Martina Hingis is proof that an allegation of cocaine use – even a very tiny amount of cocaine — can cast a shadow on an extremely successful career.

Martina Hingis was positively tested for cocaine

Hingis is indisputably one of the finest tennis players of all time. Her incredible list of wins includes 18 Grand Slam singles titles, including titles in mixed doubles, women’s doubles, and singles. She was ranked number one in the world for 209 weeks.

Early Success

Born in Czechoslovakia to parents who were both skilled tennis players, Hingis was named after Tennis Great Martina Navratilova. She was playing tennis at the tender age of two and contending in tournaments by the time she was four years old. Her parents divorced a couple of years later and Martina immigrated to Switzerland with her mother when she was 7. She was playing tennis professionally shortly before her fourteenth birthday, was the youngest Grand Slam champion of all time when she was 16 and was ranked the number one tennis player in the world the following year.

Injuries plagued the young tennis player, and she was forced to withdraw in 2002 after surgery on both ankles hampered her game and limited her success. She was only 22. However, she returned to the Women’s Tennis Association Tour in 2006 and was ranked seventh in the world by the end of that year, although she struggled with a hip injury throughout much of 2007.

Trouble Ahead

Trouble surfaced in late 2007 when a routine drug screen tested positive for cocaine. The level was very low – so low in fact, that many people believe the substance wouldn’t have been detected by less stringent drug testing protocols.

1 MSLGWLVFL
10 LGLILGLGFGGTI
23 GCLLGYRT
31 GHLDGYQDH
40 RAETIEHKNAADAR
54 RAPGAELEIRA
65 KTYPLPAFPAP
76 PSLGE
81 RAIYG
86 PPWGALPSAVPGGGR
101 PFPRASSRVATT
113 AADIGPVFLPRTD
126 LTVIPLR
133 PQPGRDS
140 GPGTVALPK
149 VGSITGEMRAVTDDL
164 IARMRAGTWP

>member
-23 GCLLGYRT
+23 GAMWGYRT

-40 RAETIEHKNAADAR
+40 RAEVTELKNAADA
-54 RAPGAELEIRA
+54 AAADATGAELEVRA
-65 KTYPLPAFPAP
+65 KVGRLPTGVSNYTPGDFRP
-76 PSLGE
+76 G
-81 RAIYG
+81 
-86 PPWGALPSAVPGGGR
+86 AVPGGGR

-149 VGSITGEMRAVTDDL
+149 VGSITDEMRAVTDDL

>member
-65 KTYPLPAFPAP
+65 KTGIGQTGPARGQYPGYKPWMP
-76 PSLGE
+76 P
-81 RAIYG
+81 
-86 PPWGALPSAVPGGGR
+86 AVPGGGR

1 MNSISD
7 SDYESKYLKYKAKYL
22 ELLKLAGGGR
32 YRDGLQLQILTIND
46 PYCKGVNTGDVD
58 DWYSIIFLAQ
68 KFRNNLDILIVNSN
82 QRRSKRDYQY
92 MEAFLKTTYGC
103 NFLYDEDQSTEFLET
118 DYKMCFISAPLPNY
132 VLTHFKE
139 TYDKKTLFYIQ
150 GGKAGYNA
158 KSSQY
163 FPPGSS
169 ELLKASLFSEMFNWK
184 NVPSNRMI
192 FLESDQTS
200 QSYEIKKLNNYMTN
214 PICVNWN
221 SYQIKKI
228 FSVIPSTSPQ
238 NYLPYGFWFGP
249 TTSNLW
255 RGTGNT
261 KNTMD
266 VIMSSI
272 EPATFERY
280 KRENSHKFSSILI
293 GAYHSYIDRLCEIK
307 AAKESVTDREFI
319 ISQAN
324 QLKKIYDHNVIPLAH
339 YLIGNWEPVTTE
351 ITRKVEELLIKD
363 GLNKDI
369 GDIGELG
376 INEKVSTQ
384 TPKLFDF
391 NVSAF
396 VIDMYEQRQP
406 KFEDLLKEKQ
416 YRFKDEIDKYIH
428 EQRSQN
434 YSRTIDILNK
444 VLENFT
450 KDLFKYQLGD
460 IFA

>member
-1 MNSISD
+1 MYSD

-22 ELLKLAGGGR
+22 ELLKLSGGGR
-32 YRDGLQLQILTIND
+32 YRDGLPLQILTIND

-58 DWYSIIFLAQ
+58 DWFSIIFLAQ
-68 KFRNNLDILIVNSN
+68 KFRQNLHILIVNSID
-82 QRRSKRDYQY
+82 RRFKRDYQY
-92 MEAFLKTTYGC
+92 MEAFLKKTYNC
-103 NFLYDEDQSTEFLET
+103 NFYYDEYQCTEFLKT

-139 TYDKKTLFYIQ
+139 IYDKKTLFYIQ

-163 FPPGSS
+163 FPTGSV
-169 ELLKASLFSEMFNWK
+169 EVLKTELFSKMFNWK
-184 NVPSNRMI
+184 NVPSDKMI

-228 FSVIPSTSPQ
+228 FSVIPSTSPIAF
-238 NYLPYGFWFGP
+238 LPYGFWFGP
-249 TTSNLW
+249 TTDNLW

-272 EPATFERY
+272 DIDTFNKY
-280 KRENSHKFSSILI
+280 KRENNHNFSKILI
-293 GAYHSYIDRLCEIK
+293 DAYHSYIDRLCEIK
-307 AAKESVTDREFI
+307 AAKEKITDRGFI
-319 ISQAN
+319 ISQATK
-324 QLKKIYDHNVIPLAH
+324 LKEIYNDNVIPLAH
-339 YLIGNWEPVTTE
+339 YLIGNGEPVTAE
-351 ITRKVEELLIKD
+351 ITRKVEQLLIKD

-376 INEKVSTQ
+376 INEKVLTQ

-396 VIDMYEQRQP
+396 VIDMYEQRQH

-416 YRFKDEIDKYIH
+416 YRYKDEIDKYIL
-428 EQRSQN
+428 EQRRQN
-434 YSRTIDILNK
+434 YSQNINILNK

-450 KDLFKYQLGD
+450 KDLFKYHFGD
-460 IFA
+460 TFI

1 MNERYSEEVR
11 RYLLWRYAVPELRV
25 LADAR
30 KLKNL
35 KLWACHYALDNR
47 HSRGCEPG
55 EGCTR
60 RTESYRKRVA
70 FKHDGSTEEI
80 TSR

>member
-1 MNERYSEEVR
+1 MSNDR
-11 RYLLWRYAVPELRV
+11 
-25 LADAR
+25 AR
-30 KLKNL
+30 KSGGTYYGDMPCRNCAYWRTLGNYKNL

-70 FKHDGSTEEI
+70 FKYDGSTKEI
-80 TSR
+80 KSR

Hingis met the situation head-on and admitted openly to the press that she was under investigation for a positive drug test. The tennis player denied ever using cocaine and claimed that the low concentration indicated the test may have been contaminated in some way. The following January, the International Tennis Federation announced a two-year suspension.

Hingis, who continued to struggle with painful injuries, opted to retire for a second time rather than initiating a lengthy and expensive appeal process. At the time of her retirement, she was ranked Number 19 in the world.

Out of Retirement Again

After playing in a number of exhibition matches and invitational tournaments throughout the ensuing years, Hingis returned to the WTA tour in 2014. Her comeback has been largely successful, and her wins include the women’s doubles and mixed doubles tournaments at Wimbledon in July 2015. As of June 2015, Hingis was ranked No. 2.

One of the World’s Elite

Hingis, named “One of the world’s elite tennis players,” was elected to the International Tennis Hall of Fame in 2013, the fourth youngest player to be inducted.

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